|Updated: 11/30/2012 7:58 pm
||Published: 11/30/2012 3:16 pm
Saturday is World Aids Day and UNAIDS executive director Michel Sidibe says we should take World AIDS Day as a day of honor and reflection.
UNAIDS goal is to have zero new HIV infections, zero discrimination against those with the virus and zero related deaths by 2015.
The agency expressed appreciation for President Obama’s Emergency Plan for AIDS Relief (PEPFAR) blueprint. But Sidibe says more needs to be done.
“What we need to remember we still have seven million people that are missing treatment today and we know that life is hanging in the balance,” Sidibe says. “And if we don't work together to reduce the price of a drug to continue to reach those people they will die.”
World AIDS Day was established in 1988 by the World Health Organization as a way to promote advocacy for those with the HIV virus.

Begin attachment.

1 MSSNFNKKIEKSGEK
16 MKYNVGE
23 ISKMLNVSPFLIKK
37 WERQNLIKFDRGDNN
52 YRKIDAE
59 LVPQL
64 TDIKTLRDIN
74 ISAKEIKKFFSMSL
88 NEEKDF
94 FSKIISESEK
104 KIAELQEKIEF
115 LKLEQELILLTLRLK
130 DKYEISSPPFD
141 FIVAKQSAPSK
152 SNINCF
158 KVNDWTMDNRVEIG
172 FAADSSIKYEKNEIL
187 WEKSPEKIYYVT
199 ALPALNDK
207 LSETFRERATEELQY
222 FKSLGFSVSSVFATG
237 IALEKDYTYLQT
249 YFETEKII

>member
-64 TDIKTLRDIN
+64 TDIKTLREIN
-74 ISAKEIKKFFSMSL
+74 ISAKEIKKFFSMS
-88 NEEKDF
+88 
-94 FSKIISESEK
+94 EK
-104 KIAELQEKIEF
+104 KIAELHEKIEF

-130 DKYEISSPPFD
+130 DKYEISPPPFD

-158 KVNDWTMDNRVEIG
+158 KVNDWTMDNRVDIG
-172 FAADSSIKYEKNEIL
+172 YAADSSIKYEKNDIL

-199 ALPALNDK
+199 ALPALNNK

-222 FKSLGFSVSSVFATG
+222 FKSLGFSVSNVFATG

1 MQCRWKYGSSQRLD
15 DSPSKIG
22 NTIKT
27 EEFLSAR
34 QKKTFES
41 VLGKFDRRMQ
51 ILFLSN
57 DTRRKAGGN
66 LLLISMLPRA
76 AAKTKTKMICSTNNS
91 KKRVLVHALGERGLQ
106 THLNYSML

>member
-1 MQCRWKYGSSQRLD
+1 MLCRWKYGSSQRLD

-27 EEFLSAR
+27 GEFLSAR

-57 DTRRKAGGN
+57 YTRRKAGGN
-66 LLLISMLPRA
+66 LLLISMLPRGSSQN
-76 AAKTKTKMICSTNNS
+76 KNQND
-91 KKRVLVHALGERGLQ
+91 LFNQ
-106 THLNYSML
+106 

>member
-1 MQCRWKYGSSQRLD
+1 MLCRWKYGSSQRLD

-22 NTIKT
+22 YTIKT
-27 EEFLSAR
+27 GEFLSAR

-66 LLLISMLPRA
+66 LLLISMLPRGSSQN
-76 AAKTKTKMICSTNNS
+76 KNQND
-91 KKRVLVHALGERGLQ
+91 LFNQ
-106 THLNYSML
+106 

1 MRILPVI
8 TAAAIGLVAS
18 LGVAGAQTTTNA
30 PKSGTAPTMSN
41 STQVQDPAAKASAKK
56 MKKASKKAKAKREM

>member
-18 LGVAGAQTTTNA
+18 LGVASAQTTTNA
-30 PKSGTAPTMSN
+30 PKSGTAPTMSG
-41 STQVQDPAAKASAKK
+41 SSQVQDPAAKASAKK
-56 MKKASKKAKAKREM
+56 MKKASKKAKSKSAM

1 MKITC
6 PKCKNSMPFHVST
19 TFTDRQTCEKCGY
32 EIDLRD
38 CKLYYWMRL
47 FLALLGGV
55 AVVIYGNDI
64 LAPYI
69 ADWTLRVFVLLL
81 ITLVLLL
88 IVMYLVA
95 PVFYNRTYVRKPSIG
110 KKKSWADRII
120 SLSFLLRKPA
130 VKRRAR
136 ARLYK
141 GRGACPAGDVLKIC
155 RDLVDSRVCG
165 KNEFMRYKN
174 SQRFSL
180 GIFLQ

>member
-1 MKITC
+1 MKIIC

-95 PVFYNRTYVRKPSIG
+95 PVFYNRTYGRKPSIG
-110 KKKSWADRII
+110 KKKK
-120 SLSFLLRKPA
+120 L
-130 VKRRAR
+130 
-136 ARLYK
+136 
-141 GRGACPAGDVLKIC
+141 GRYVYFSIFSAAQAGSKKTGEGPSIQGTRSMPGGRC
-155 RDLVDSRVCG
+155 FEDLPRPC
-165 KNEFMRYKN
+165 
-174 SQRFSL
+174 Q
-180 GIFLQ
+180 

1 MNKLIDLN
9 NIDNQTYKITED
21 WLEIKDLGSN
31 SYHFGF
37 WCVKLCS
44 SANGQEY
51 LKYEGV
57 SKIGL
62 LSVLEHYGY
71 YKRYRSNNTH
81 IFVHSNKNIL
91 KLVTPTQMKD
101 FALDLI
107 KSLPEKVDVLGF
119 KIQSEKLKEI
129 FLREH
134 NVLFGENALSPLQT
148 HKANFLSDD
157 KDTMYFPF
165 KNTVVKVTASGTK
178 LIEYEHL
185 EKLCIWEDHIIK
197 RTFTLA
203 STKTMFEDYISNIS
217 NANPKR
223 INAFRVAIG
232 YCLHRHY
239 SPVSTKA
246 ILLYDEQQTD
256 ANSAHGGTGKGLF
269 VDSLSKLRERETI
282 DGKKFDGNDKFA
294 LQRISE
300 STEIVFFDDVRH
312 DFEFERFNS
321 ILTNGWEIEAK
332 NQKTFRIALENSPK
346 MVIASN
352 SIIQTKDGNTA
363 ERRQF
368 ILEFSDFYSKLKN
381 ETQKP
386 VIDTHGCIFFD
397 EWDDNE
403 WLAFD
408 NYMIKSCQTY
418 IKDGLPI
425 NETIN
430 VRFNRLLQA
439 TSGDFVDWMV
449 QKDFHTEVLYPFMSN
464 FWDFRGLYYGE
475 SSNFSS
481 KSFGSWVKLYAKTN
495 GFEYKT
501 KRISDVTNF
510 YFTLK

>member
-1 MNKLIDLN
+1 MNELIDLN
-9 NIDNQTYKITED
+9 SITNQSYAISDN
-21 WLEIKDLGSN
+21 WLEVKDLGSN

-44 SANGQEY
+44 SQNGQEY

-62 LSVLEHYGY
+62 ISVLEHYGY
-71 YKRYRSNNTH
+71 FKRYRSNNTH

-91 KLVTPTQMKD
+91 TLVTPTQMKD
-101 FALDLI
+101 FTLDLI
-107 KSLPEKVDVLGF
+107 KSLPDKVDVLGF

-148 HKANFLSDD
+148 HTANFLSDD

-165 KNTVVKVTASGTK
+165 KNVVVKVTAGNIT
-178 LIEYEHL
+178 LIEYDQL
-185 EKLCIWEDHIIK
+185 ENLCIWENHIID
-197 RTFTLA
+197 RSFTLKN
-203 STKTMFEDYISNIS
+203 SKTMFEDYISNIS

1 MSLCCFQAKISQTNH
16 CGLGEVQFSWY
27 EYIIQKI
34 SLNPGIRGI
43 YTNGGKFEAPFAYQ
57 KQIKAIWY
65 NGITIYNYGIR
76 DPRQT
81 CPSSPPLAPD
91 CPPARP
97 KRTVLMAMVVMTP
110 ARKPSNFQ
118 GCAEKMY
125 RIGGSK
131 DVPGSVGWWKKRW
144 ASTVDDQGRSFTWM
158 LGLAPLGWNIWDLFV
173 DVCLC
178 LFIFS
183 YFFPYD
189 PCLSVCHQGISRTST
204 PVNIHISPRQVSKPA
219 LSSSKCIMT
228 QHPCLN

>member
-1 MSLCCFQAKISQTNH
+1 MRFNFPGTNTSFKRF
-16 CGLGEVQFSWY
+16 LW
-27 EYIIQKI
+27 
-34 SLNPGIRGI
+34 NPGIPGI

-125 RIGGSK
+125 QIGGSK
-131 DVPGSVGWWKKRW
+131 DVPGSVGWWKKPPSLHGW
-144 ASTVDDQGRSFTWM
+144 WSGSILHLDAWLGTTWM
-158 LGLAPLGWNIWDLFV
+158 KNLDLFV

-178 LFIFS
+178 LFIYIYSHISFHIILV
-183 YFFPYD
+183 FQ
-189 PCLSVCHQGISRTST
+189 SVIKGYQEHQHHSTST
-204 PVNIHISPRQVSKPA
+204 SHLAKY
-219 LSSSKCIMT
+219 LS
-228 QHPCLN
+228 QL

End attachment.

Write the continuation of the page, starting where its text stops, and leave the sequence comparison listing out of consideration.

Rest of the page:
Scorpions, crickets and other insects are inching their way into America’s diets.
Silk worm larvae stir-fried with soy, sugar and just a dash of white pepper.
"The silkworms have a texture of like popcorn except they have a creamy center."
Typhoon restaurant in Santa Monica is one of a handful of restaurants - right here in America - that serve patrons bugs… on purpose.
Chili pepper seasoned crickets, even scorpions, on shrimp toast.
"Scorpions still have the stingers in them but they are dried. The poison is neutralized."
Scorpions are just one of 1,700 bugs that are safe for people to consume.
It’s still a novelty here in the states, but insects are part of a daily diet in most of the world.
Earlier this year, the United Nations held a global conference on the benefits of eating insects, even suggesting it might be a good solution to world hunger!
"I don't know why the United States doesn't eat insects because they're actually very healthy for you."
And he's right. Insects are high in protein and low in fat and cholesterol.
Take a cricket for example. A six-ounce serving of these crunchy bugs have 60 percent less saturated fat as the same amount of ground beef.
"And now the ants."
These string-potatoes aren't complete without adding some dried ants.
"They taste a little sour, tangy and they have a hint of black pepper to them."
They also have 14 grams of protein per serving.
With a growing population and rising costs of food, the rest of the world just might be on to something.